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Unity and Autonomy in Expressivist Logic
KTH, School of Architecture and the Built Environment (ABE), Philosophy and History of Technology, Philosophy.
2014 (English)In: Dialectica, ISSN 0012-2017, E-ISSN 1746-8361, Vol. 68, no 3, 443-457 p.Article in journal (Refereed) Published
Abstract [en]

It is argued that expressivists can solve their problems in accounting for the unity and autonomy of logic - logic is topic independent and does not derive from a general logic' of mental states - by (1) adopting an analysis of the logical connectives that takes logically complex sentences to express complex combinations of simple attitudes like belief and disapproval and dispositions to form such simple attitudes upon performing suppositional acts, and (2) taking acceptance and rejection of sentences to be the common mental denominator in descriptive and evaluative discourse, and structural requirements governing these to be the basis for logic. Such an account requires that attitudes like belief, intention and disapproval can come in hypothetical mode - plausibly linked to the capacity to mentally simulate or emulate one's own attitudes - and, if correct, suggests that these form the basic building blocks for our capacity to understand logically complex sentences.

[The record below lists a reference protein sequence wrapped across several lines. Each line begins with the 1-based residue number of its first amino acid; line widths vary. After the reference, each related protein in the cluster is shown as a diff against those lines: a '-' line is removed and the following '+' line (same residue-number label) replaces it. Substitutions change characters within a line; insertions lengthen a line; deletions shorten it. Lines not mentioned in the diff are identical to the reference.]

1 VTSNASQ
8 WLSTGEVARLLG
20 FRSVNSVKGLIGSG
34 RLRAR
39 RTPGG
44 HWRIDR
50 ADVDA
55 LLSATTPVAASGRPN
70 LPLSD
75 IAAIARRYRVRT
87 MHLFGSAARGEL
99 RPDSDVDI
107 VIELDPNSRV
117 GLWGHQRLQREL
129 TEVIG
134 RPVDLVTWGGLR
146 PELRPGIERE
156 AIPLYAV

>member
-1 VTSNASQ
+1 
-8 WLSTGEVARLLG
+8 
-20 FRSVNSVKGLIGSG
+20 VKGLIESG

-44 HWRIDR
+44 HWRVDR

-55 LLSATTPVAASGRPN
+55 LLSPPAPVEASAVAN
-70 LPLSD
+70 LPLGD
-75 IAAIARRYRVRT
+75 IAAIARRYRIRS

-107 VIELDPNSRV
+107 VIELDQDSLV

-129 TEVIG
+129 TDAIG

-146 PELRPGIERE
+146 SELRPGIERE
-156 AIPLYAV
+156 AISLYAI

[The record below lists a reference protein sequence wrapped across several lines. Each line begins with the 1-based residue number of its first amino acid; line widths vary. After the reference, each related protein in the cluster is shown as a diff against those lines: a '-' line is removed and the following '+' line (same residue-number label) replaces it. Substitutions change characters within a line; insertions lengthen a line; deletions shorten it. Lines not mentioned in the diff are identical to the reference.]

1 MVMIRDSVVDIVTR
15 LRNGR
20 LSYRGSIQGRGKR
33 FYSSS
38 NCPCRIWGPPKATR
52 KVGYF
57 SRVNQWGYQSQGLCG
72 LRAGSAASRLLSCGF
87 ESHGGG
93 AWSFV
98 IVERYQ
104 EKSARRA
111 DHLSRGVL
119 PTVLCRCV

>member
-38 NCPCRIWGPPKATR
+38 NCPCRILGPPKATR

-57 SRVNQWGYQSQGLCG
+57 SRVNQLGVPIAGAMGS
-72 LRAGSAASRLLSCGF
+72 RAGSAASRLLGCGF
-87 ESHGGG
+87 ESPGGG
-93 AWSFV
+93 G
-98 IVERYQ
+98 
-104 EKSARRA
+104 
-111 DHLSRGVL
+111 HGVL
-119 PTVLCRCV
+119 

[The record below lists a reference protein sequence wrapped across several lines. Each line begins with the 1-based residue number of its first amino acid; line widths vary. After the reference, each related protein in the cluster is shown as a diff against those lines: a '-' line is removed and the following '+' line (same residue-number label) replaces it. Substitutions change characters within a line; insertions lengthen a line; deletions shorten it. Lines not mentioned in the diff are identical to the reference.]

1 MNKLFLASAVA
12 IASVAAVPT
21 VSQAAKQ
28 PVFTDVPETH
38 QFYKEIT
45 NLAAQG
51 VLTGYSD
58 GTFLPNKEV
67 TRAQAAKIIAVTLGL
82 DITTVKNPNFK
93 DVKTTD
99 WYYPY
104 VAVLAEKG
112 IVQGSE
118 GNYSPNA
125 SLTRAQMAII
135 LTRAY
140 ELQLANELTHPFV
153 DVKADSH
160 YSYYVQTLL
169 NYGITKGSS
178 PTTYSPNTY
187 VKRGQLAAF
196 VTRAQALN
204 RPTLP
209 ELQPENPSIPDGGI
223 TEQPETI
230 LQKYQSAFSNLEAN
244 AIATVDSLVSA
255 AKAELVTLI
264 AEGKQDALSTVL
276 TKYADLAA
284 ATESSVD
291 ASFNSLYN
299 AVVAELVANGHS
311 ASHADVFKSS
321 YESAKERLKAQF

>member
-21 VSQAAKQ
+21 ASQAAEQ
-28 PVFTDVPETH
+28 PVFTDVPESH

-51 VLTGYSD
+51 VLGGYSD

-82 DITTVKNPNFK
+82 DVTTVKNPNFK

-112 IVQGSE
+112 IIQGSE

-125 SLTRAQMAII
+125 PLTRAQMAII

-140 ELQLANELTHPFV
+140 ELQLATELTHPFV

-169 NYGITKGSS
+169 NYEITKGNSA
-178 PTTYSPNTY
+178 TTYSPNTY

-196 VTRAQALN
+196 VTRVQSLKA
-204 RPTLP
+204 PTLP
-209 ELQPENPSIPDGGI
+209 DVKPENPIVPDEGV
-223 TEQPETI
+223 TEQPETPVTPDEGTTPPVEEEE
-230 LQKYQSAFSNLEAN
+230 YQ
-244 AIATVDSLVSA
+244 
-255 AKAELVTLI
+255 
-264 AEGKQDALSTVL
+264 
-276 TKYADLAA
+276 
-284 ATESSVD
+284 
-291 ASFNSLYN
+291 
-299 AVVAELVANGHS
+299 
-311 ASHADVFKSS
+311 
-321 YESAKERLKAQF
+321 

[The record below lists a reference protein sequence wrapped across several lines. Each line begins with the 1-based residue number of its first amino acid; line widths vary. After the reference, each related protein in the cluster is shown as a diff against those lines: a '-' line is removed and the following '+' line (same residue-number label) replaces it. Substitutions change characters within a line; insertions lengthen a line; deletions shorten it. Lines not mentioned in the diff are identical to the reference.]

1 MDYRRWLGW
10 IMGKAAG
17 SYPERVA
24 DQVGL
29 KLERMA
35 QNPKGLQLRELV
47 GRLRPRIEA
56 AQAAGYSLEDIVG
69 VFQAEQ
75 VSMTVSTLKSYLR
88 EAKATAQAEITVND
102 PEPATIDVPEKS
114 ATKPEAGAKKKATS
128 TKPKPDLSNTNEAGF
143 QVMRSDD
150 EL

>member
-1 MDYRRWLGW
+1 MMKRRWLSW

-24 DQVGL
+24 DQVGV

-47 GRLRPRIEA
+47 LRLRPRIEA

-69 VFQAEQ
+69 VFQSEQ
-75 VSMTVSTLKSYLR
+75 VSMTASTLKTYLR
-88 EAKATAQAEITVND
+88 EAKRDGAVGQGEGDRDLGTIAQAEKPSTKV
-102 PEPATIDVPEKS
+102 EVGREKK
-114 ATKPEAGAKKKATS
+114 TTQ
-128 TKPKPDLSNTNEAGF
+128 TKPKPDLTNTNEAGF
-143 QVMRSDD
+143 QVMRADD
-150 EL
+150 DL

Place, publisher, year, edition, pages
2014. Vol. 68, no 3, 443-457 p.
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URN: urn:nbn:se:kth:diva-155148DOI: 10.1111/1746-8361.12072ISI: 000342744600008ScopusID: 2-s2.0-84908881727OAI: diva2:760954

QC 20141105

Available from: 2014-11-05 Created: 2014-10-31 Last updated: 2014-11-05Bibliographically approved

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